President Obama on Monday outlined a proposal that would require companies to inform their customers of a data breach within 30 days of discovering their information has been hacked. But depending on what is put in and left out of any implementing legislation, the effort could well lead to more voluminous but less useful disclosure. Here are a few thoughts about how a federal breach law could produce fewer yet more meaningful notice that may actually help prevent future breaches.
The plan is intended to unify nearly four dozen disparate state data breach disclosure laws into a single, federal standard. But as experts quoted in this story from The New York Times rightly note, much rides on whether or not any federal breach disclosure law is a baseline law that allows states to pass stronger standards.
For example, right now seven states already have so-called “shot-clock” disclosure laws, some more stringent; Connecticut requires insurance firms to notify no more than five days after discovering a breach; California has similar requirements for health providers. Also, at least 14 states and the District of Columbia have laws that permit affected consumers to sue a company for damages in the wake of a breach. What’s more, many states define “personal information” differently and hence have different triggers for what requires a company to disclose. For an excellent breakdown on the various data breach disclosure laws, see this analysis by BakerHostetler (PDF).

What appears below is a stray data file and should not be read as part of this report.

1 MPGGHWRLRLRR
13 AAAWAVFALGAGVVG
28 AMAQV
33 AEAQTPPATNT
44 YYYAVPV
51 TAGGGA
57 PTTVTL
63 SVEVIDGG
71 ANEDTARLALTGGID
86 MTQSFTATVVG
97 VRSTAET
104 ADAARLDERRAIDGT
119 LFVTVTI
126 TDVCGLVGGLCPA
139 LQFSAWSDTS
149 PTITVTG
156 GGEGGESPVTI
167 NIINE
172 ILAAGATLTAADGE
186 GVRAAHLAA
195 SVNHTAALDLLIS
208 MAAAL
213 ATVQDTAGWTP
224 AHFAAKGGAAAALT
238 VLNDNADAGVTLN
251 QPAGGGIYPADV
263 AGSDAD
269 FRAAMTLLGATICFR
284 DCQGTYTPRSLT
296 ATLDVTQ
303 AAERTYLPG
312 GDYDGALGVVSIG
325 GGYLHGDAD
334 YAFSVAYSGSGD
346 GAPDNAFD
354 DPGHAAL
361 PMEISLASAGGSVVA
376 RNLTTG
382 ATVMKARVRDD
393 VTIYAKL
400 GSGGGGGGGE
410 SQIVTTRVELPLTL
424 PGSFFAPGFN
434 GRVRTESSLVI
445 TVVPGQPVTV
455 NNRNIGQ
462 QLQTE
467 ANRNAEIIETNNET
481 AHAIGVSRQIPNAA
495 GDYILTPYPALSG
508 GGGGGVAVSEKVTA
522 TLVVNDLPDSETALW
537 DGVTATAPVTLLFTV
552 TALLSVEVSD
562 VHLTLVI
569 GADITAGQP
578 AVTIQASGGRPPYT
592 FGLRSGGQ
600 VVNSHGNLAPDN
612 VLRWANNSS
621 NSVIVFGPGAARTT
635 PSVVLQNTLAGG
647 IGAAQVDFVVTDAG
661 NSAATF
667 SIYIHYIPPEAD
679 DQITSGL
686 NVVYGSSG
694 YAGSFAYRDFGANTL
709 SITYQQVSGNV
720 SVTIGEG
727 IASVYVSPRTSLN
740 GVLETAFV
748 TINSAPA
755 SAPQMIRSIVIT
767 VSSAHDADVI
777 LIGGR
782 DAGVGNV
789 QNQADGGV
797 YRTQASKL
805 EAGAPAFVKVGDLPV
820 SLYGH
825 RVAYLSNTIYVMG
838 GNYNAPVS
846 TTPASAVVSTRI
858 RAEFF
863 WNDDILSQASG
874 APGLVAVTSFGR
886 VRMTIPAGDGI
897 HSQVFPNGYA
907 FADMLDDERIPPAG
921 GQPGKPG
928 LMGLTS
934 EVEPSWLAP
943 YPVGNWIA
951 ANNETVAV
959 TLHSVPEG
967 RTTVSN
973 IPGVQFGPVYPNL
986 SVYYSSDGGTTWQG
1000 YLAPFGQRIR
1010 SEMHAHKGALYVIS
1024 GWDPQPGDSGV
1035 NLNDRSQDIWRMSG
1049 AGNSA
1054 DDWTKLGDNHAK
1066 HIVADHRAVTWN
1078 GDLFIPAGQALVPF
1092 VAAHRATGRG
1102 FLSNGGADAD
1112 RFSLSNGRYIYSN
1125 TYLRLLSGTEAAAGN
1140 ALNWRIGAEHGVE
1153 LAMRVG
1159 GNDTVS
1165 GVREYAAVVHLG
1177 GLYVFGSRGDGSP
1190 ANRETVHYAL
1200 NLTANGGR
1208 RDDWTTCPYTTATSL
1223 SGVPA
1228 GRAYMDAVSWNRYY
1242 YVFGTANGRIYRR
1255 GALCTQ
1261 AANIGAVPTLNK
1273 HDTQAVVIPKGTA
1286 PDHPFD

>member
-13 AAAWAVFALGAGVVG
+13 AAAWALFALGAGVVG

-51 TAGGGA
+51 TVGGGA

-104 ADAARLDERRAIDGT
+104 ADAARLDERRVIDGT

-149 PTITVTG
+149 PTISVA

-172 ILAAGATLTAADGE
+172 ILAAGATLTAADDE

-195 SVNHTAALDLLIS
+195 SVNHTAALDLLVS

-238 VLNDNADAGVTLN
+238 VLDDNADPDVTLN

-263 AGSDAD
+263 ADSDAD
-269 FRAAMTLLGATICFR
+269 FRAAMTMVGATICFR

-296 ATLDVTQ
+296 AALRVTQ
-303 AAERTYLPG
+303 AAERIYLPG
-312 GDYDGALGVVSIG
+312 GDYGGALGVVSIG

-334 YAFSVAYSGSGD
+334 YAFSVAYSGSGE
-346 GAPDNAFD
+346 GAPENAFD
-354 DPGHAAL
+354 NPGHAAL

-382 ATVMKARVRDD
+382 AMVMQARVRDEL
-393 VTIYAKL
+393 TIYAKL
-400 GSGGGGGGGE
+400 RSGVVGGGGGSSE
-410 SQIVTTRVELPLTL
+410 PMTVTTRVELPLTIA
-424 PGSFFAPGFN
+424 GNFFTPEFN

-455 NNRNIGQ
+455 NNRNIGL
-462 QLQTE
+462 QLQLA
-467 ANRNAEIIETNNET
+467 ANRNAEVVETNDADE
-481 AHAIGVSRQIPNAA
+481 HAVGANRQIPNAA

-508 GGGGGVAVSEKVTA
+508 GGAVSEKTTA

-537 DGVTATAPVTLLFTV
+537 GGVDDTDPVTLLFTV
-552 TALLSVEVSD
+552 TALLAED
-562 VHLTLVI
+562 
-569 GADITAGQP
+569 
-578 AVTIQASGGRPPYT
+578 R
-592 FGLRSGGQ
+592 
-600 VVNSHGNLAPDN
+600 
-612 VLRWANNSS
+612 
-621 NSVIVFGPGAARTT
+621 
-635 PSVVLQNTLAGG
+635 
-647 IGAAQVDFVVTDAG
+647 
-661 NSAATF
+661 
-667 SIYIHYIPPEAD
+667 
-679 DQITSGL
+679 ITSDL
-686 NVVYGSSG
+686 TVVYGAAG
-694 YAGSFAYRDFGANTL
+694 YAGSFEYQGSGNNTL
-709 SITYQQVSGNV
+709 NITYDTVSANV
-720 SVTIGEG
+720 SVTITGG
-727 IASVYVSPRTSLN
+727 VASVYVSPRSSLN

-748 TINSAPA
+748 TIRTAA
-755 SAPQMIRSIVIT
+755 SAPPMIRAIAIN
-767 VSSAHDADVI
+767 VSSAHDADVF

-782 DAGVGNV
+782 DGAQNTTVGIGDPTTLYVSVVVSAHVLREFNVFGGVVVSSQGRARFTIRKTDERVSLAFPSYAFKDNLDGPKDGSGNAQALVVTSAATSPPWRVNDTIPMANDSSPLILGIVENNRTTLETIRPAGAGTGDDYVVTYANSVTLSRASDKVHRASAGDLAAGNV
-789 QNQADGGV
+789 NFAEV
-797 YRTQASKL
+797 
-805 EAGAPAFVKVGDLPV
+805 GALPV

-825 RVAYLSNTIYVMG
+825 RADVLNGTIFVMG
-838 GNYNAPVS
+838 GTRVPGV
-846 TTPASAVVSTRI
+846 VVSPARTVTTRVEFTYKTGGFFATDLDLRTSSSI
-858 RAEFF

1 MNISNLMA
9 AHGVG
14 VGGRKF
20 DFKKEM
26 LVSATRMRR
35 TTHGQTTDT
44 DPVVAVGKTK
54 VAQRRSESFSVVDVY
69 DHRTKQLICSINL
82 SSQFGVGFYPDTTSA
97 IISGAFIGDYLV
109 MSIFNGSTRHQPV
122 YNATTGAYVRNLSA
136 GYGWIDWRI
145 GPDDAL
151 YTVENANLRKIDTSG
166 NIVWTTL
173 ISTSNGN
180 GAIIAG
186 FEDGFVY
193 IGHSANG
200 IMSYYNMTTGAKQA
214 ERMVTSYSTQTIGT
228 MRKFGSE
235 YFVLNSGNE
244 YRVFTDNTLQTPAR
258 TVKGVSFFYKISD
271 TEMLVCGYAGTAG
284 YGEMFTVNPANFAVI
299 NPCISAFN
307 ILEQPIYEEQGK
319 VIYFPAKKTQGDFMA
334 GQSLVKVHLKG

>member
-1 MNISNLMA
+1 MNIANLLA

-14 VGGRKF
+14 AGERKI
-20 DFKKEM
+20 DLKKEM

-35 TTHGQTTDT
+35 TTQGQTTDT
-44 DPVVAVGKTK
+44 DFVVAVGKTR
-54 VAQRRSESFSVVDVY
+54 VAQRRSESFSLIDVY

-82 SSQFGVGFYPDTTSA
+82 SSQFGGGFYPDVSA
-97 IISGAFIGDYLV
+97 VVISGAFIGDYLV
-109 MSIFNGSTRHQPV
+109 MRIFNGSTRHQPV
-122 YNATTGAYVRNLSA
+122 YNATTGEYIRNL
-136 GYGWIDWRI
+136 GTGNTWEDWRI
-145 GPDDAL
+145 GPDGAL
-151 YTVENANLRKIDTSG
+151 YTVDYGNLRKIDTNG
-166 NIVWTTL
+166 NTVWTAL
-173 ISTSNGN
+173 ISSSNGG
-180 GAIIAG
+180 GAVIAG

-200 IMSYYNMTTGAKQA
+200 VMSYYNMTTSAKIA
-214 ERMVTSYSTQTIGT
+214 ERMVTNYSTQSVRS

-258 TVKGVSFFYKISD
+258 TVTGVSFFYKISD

Leaving aside the weighty question of federal preemption, I’d like to see a discussion here and elsewhere about a requirement which mandates that companies disclose how they got breached. Naturally, we wouldn’t expect companies to disclose the specific technologies they’re using in a public breach document. Additionally, forensics firms called in to investigate aren’t always able to precisely pinpoint the cause or source of the breach.
But this information could be publicly shared in a timely way when it’s available, and appropriately anonymized. It’s unfortunate that while we’ve heard time and again about credit card breaches at retail establishments, we know very little about how those organizations were breached in the first place. A requirement to share the “how” of the hack when it’s known and anonymized by industry would be helpful.